Bored in a Manger

The unceasing drabness of The Nativity Story.

Keisha Castle-Hughes and Oscar Isaac in The Nativity Story

In the run-up to the 2004 presidential election, common wisdom had it that there was something you were supposed to understand about The Passion of the Christ in order to understand the voters of the heartland, or the return to old-fashioned values, or whatever it was the liberal elite (remember them?) just didn’t get about the wholesome populism of Red America. To observe that The Passion was simply a bad movie was far from a simple gesture; it positioned you, willy-nilly, in a camp with Michael Moore and Cindy Sheehan and SpongeBob SquarePants and all manner of lefty agitators.

Two years later, there’s no longer any imperative to pay lip service to bad religious kitsch, and for that, Lord, I’m deeply grateful.

Not, mind you, that I’m equating Catherine Hardwicke, director of The Nativity Story(Buena Vista), with Mel Gibson. Hardwicke’s new retelling of the Gospel account of the conception and birth of Jesus, is fatuous, sappy, and dull, but it’s neither sadistic nor bigoted. I don’t doubt that Hardwicke and her screenwriter, Mike Rich, who’s an avowed believer, were uncynically earnest in their desire to translate the Gospel story to the screen. It’s just that the best of intentions and a 2,000-year-old heartbreaker of a story are not enough to make a compelling film. You need a point of view and something to say, two things that the ploddingly pious Nativity Story never manages to conjure.

Like an uninspired altarpiece or a by-the-numbers religious pamphlet, the movie simply checks off, one by one, the well-known stations of the Biblical tale. Mary (Keisha Castle-Hughes) is a teenager in a Judaean village whose parents have arranged her marriage to Joseph (Oscar Isaac) out of financial necessity. The news comes that Mary’s cousin, Elizabeth (Shohreh Aghdashloo), long past the age of fertility, has miraculously conceived a child who will grow up to be John the Baptist. Soon after, the angel Gabriel (Alexander Siddig) appears to Mary to announce that she has been chosen to bear the son of God. From there it’s an interminable donkey ride to Bethlehem, where Mary will decorously give birth to our savior in a set backlit to look like a Christmas paperweight (though the newborn Jesus, strangely, is scarcely seen at all). Meanwhile, the cruel King Herod (Ciarán Hinds), fearing the Old Testament prophecy of the Messiah, orders the slaughter of firstborn children throughout the land.

It seems odd that Hardwicke, who coaxed superb performances from both Evan Rachel Wood and Holly Hunter in the emotionally raw coming-of-age story Thirteen, would be content with such a placid, even submissive Mary. As she proved in Whale Rider, Castle-Hughes has no shortage of spark. If only the movie had tweaked expectations enough to give her Mary a Gethsemane moment, in which she struggled to reconcile the directive of her God with her natural adolescent desire to rebel, to have fun, maybe even to taste the pleasures of the flesh. Oscar Isaac’s Joseph gets just a hint of such a moment when a merchant woman in Jerusalem, blessing him and his pregnant wife, assures him that “To see yourself in a young face, there is no greater joy.” For just a moment we think about Joseph’s daily trials, squiring around a wife that everyone believes has cuckolded him, denied even the simple joys of fatherhood. Sure, he gets a couple of moments of tormented doubt, but wouldn’t it be great if Mary and Joseph had one big squabble en route to Bethlehem, the road-trip fight to end all road-trip fights?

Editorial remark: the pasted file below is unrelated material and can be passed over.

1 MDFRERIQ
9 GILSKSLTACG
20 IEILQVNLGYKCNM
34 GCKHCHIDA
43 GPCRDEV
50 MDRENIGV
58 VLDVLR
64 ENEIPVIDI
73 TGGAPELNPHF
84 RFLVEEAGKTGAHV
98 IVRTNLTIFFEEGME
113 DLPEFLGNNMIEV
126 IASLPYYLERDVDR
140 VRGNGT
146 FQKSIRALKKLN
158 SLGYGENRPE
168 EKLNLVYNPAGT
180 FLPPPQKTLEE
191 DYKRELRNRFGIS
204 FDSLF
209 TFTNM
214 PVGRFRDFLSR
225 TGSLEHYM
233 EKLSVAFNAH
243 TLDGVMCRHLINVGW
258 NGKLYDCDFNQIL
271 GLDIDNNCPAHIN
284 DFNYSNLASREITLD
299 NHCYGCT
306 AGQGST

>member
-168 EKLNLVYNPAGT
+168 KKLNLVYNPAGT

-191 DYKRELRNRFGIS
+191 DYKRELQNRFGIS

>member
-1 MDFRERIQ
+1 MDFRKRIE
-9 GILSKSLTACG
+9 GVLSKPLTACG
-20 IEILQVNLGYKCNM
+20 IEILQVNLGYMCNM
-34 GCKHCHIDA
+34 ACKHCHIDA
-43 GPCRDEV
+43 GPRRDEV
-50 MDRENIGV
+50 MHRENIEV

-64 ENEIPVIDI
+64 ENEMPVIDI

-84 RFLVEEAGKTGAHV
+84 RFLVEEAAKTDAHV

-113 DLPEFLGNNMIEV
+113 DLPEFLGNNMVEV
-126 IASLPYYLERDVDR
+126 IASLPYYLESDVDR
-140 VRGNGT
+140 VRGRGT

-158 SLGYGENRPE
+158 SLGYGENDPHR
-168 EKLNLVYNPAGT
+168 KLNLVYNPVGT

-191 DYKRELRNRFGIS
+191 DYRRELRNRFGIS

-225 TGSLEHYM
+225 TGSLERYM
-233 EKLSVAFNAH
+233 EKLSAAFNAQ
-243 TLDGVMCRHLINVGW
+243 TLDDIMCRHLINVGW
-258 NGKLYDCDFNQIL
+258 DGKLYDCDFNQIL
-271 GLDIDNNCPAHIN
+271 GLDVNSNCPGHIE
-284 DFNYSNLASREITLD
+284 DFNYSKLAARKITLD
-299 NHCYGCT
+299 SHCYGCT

The movie’s best scenes are the few that dare to risk a little playfulness, usually involving the Three Wise Men, Larry, Curly, and Moe … I mean, Balthasar (Eriq Ebouaney), Gaspar (Stefan Kalipha), and Melchior (Nadim Sawalha) . I liked watching the three kings pack for their journey to follow the northern star, lovingly bundling their frankincense and myrrh as Balthasar gripes, “I need my dates and nuts!”

But forget about iconoclasm; The Nativity Story is so cautious it lacks even a theology. When Mary asks Elizabeth, “Why is it me God has asked?,” neither her cousin nor the movie has any answer, or seemingly much interest in the question. It’s this drably devotional quality, and not the use of religious subject matter per se, that’s the problem with the movie. Films like Scorsese’s The Last Temptation of Christ or Michael Tolkin’s The Rapture, however flawed, take scripture as the occasion for a wild flight of imagination. Even The Passion, in its sick way, seemed legitimately curious about its subject: What did it feel like for Jesus to get that umpteenth lash from the Romans, or have a nail driven into his hand? The Nativity Story, which ends with a solemn Latin version of the 19th-century German hymn “Silent Night,” is as lively and thought-provoking as a plaster Christmas crèche on a churchyard lawn.